DOCK 6: Combining techniques to model RNA-small molecule complexes

P. T. Lang, S. R. Brozell, S. Mukherjee, E. F. Pettersen, E. C. Meng, V. Thomas, R. C. Rizzo, D. A. Case, T. L. James, I. D. Kuntz
2009 RNA: A publication of the RNA Society  
With an increasing interest in RNA therapeutics and for targeting RNA to treat disease, there is a need for the tools used in protein-based drug design, particularly DOCKing algorithms, to be extended or adapted for nucleic acids. Here, we have compiled a test set of RNA-ligand complexes to validate the ability of the DOCK suite of programs to successfully recreate experimentally determined binding poses. With the optimized parameters and a minimal scoring function, 70% of the test set with
more » ... than seven rotatable ligand bonds and 26% of the test set with less than 13 rotatable bonds can be successfully recreated within 2 Å heavy-atom RMSD. When DOCKed conformations are rescored with the implicit solvent models AMBER generalized Born with solvent-accessible surface area (GB/SA) and Poisson-Boltzmann with solvent-accessible surface area (PB/SA) in combination with explicit water molecules and sodium counterions, the success rate increases to 80% with PB/SA for less than seven rotatable bonds and 58% with AMBER GB/SA and 47% with PB/SA for less than 13 rotatable bonds. These results indicate that DOCK can indeed be useful for structure-based drug design aimed at RNA. Our studies also suggest that RNA-directed ligands often differ from typical protein-ligand complexes in their electrostatic properties, but these differences can be accommodated through the choice of potential function. In addition, in the course of the study, we explore a variety of newly added DOCK functions, demonstrating the ease with which new functions can be added to address new scientific questions.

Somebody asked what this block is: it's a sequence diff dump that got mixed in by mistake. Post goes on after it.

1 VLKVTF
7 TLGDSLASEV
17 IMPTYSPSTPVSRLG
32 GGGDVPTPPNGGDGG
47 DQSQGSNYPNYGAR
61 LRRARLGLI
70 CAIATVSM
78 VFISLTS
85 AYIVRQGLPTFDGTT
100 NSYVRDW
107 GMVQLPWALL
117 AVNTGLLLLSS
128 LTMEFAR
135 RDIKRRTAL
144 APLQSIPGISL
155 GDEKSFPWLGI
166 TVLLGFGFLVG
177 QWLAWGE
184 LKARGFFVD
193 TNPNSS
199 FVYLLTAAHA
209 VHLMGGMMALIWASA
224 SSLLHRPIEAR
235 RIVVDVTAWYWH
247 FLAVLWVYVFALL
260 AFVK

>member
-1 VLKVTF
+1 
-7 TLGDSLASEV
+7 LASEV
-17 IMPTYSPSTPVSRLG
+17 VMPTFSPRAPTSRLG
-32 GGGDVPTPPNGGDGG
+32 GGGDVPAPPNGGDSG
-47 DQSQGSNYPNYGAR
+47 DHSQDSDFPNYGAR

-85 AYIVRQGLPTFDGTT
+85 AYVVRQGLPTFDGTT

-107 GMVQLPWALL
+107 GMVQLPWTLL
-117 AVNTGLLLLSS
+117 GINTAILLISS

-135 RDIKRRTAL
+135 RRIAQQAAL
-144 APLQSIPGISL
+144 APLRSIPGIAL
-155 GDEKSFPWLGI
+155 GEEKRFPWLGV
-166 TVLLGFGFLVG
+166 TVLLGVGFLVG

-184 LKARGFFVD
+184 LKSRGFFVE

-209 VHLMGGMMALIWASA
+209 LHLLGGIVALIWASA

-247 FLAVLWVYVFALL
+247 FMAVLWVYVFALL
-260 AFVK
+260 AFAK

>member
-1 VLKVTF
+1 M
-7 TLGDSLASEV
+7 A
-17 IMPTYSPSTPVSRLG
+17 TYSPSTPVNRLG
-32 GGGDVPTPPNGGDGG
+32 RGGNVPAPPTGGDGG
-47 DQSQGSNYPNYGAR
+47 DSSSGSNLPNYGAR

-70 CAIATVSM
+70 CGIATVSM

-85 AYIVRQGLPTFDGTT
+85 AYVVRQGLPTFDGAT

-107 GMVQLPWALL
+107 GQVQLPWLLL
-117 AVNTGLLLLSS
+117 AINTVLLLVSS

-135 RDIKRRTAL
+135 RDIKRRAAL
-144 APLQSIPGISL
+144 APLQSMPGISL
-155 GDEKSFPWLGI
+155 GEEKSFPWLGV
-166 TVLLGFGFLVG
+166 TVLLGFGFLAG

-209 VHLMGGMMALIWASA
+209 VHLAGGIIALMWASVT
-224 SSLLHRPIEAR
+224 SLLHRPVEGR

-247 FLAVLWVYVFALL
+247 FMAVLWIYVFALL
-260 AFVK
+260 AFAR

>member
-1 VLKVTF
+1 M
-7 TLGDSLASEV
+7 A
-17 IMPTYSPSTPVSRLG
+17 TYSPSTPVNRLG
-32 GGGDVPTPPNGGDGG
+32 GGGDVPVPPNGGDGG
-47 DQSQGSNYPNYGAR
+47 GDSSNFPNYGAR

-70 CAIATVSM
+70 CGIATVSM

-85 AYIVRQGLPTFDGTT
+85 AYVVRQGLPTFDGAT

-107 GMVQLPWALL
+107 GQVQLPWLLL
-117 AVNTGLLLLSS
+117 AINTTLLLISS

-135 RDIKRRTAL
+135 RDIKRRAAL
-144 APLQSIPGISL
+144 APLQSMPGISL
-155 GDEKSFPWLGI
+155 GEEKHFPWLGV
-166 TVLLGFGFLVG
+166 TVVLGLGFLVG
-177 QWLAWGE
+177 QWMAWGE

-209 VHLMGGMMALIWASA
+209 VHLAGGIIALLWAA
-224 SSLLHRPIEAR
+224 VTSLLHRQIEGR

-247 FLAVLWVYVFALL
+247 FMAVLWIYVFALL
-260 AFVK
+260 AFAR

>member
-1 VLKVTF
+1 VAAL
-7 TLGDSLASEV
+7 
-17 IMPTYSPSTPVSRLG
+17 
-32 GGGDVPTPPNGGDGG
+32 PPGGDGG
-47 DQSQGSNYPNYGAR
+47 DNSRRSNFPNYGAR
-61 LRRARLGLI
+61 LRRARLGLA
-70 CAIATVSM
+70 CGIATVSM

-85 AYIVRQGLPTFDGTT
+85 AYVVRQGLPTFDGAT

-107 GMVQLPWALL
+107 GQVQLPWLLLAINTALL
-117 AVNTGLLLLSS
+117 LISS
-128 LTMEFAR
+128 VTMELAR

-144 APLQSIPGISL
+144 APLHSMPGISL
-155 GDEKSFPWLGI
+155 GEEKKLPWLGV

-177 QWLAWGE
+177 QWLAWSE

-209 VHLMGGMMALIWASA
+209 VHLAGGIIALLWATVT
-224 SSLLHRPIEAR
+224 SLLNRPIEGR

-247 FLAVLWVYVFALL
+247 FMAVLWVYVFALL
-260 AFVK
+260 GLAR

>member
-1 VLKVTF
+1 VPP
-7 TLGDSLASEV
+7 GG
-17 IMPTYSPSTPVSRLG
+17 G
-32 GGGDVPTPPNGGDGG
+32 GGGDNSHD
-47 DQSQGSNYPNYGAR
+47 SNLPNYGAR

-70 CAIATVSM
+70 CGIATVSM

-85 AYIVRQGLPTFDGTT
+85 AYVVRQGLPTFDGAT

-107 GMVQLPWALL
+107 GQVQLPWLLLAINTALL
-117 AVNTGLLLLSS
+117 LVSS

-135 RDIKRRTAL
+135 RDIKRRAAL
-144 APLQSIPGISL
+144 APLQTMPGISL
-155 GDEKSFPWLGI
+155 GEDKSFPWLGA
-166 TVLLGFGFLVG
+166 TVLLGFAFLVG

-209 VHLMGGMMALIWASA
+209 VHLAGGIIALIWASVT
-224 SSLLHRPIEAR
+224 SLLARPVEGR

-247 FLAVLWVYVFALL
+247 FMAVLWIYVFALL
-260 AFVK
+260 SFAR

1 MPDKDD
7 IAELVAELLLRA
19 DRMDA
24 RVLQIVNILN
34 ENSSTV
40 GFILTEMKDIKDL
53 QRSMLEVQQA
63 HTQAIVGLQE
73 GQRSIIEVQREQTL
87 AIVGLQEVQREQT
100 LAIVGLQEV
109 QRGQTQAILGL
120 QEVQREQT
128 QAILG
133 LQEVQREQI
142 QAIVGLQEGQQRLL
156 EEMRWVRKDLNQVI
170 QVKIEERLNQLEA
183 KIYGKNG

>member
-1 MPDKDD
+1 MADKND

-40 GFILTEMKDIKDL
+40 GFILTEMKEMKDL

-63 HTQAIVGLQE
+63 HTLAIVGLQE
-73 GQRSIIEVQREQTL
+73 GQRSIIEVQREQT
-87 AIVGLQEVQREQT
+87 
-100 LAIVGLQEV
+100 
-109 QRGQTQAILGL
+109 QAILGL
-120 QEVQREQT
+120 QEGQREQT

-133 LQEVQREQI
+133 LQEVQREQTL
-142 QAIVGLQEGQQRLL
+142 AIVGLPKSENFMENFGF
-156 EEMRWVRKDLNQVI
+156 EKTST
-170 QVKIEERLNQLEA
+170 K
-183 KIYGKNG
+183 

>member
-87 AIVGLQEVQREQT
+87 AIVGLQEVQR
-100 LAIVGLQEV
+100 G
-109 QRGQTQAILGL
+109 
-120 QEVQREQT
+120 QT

doi:10.1261/rna.1563609 pmid:19369428 pmcid:PMC2685511 fatcat:7u6e5l3gonchpd23mt2xipseka